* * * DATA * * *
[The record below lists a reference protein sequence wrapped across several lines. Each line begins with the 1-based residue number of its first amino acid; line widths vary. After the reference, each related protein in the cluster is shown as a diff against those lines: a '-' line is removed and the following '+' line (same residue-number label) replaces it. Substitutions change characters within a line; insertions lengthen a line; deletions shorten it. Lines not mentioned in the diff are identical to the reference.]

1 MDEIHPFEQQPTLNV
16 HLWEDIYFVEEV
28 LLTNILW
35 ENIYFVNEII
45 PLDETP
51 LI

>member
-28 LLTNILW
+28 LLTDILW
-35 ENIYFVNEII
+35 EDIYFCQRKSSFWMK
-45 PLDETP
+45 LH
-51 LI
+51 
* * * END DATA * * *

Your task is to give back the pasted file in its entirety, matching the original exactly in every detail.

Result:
[The record below lists a reference protein sequence wrapped across several lines. Each line begins with the 1-based residue number of its first amino acid; line widths vary. After the reference, each related protein in the cluster is shown as a diff against those lines: a '-' line is removed and the following '+' line (same residue-number label) replaces it. Substitutions change characters within a line; insertions lengthen a line; deletions shorten it. Lines not mentioned in the diff are identical to the reference.]

1 MDEIHPFEQQPTLNV
16 HLWEDIYFVEEV
28 LLTNILW
35 ENIYFVNEII
45 PLDETP
51 LI

>member
-28 LLTNILW
+28 LLTDILW
-35 ENIYFVNEII
+35 EDIYFCQRKSSFWMK
-45 PLDETP
+45 LH
-51 LI
+51 